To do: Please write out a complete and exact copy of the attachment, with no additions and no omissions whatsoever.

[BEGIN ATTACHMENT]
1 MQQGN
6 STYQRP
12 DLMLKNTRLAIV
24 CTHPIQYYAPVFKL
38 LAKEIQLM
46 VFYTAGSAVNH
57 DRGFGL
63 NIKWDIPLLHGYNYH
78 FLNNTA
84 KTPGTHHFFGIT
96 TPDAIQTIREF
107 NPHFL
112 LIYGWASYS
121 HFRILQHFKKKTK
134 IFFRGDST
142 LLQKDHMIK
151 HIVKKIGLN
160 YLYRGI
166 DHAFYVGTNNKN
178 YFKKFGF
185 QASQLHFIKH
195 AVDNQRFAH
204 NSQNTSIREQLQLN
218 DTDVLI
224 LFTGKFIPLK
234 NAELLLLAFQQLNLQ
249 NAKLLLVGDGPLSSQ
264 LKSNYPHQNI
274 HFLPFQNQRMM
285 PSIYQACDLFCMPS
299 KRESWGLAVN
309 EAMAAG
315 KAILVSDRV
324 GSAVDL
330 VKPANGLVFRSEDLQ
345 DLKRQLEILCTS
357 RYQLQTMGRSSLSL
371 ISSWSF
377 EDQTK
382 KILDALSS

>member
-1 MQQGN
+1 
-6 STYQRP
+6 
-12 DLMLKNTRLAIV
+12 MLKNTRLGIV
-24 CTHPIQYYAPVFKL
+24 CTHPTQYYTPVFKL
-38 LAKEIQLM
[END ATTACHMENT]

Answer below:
1 MQQGN
6 STYQRP
12 DLMLKNTRLAIV
24 CTHPIQYYAPVFKL
38 LAKEIQLM
46 VFYTAGSAVNH
57 DRGFGL
63 NIKWDIPLLHGYNYH
78 FLNNTA
84 KTPGTHHFFGIT
96 TPDAIQTIREF
107 NPHFL
112 LIYGWASYS
121 HFRILQHFKKKTK
134 IFFRGDST
142 LLQKDHMIK
151 HIVKKIGLN
160 YLYRGI
166 DHAFYVGTNNKN
178 YFKKFGF
185 QASQLHFIKH
195 AVDNQRFAH
204 NSQNTSIREQLQLN
218 DTDVLI
224 LFTGKFIPLK
234 NAELLLLAFQQLNLQ
249 NAKLLLVGDGPLSSQ
264 LKSNYPHQNI
274 HFLPFQNQRMM
285 PSIYQACDLFCMPS
299 KRESWGLAVN
309 EAMAAG
315 KAILVSDRV
324 GSAVDL
330 VKPANGLVFRSEDLQ
345 DLKRQLEILCTS
357 RYQLQTMGRSSLSL
371 ISSWSF
377 EDQTK
382 KILDALSS

>member
-1 MQQGN
+1 
-6 STYQRP
+6 
-12 DLMLKNTRLAIV
+12 MLKNTRLGIV
-24 CTHPIQYYAPVFKL
+24 CTHPTQYYTPVFKL
-38 LAKEIQLM